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Suppose that a nonuniform forcefield
acts upon
an object which moves along a curved trajectory, labeled path 1, from point to
point . See Fig. 40. As we have seen, the work performed by the forcefield
on the object can be written as a lineintegral along this trajectory:

(148) 
Suppose that the same object moves along a different trajectory, labeled path
2, between the same two points. In this case, the work performed by the forcefield is

(149) 
Basically, there are two possibilities. Firstly, the lineintegrals (148) and
(149) might depend on the end points, and , but not on the path
taken between them, in which case . Secondly, the lineintegrals (148) and
(149) might depend both on the end points, and , and the path
taken between them, in which case (in general). The first possibility
corresponds to what physicists term a conservative forcefield, whereas the
second possibility corresponds to a nonconservative forcefield.
Figure 40:
Two alternative paths between points and

What is the physical distinction between a conservative and a nonconservative
forcefield? Well, the easiest way of answering this question is to
slightly modify the problem discussed above. Suppose, now, that the object moves from
point to point along path 1, and then from point back to point
along path 2. What is the total work done on the object by the forcefield as
it executes this closed circuit? Incidentally, one fact which should be clear from the
definition of a lineintegral is that if we simply reverse the path of a given
integral then the value of that integral picks up a minus sign: in other
words,

(150) 
where it is understood that both the above integrals are taken in opposite directions
along the same path. Recall that conventional 1dimensional integrals
obey an analogous rule: i.e., if we swap the limits of
integration then the integral picks up a minus sign.
It follows that the total work done on the object as it executes
the circuit is simply

(151) 
where and are defined in Eqs. (148) and (149), respectively.
There is a minus sign in front of because we are moving from point to point
, instead of the other way around. For the case of a conservative field, we have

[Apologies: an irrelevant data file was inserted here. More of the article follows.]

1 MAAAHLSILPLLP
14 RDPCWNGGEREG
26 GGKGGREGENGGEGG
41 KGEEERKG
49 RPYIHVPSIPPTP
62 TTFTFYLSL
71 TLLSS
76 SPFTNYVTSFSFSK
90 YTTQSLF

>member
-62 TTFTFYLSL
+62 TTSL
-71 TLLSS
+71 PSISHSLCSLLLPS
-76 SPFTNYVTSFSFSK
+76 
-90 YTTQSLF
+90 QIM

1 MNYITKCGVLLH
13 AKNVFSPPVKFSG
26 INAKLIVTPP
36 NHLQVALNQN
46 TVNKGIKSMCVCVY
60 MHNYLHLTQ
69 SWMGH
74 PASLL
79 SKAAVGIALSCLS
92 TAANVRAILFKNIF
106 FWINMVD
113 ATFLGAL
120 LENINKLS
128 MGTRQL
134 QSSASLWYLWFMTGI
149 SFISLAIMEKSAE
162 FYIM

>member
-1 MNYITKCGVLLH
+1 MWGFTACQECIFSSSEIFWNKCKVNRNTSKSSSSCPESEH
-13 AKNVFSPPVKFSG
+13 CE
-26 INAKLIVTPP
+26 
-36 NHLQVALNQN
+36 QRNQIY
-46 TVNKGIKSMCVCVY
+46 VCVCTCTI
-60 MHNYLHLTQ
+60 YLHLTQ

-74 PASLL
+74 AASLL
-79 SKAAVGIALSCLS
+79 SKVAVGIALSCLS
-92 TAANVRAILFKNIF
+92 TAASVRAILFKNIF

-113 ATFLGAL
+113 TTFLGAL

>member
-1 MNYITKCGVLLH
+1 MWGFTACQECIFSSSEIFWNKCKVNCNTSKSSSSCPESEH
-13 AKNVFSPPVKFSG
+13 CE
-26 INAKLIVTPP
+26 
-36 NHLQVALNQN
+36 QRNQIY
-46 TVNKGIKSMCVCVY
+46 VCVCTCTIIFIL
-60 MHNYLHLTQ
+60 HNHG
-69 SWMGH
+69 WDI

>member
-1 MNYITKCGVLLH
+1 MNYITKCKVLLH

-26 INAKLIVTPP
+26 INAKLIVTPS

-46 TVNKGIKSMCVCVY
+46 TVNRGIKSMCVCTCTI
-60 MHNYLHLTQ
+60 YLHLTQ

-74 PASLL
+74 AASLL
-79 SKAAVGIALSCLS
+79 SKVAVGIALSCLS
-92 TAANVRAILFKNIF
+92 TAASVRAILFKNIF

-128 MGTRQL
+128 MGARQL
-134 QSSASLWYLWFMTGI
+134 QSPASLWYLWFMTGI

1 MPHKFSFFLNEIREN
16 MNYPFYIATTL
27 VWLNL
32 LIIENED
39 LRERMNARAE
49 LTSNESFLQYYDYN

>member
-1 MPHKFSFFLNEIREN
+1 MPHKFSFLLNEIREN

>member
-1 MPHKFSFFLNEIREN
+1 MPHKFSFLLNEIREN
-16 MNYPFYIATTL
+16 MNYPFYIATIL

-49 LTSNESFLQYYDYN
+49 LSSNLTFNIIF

. Hence, we conclude that

(152) 
In other words, the net work done by a conservative field on an object taken around
a closed loop is zero. This is just another way of saying that a conservative
field stores energy without loss: i.e., if an object gives up a
certain amount of energy to a conservative field in traveling from point to point , then the
field returns this energy to the objectwithout losswhen it travels back
to point . For the case of a nonconservative field, . Hence, we
conclude that

(153) 
In other words, the net work done by a nonconservative field on an object taken around
a closed loop is nonzero. In practice, the net work is invariably negative.
This is just another way of saying that a nonconservative field dissipates energy:
i.e., if an object gives up a
certain amount of energy to a nonconservative field in traveling from point to point , then the
field only returns part, or, perhaps, none, of this energy to the object when it travels back
to point . The remainder is usually dissipated as heat.
What are typical examples of conservative and nonconservative fields? Well, a gravitational
field is probably the most wellknown example of a conservative field (see later).
A typical example of a nonconservative field might consist of an
object moving over a rough horizontal surface. Suppose, for the sake of simplicity,
that the object executes a closed circuit on the surface which is made
up entirely of straightline segments, as shown in Fig. 41.
Let
represent the vector displacement of the th leg
of this circuit. Suppose that the frictional force acting on the object as it executes this
leg is . One thing that we know about a frictional force
is that it is always directed in the opposite direction to the instantaneous
direction of motion of the object upon which it acts. Hence,
. It follows that
. Thus, the net work
performed by the frictional force on the object, as it executes the circuit, is
given by

(154) 
The fact that the net work is negative indicates that the frictional force continually
drains energy from the object as it moves over the surface. This energy
is actually dissipated as heat (we all know that if we rub two rough surfaces
together, sufficiently vigorously, then they will eventually heat up: this is
how mankind first made fire) and is, therefore, lost to the
system. (Generally speaking, the laws of thermodynamics forbid energy which has been
converted into heat from being converted back to its original form.)
Hence, friction is an example of a nonconservative force, because it dissipates
energy rather than storing it.
Figure 41:
Closed circuit over a rough horizontal surface

Next: Potential energy
Up: Conservation of energy
Previous: Work
Richard Fitzpatrick
20060202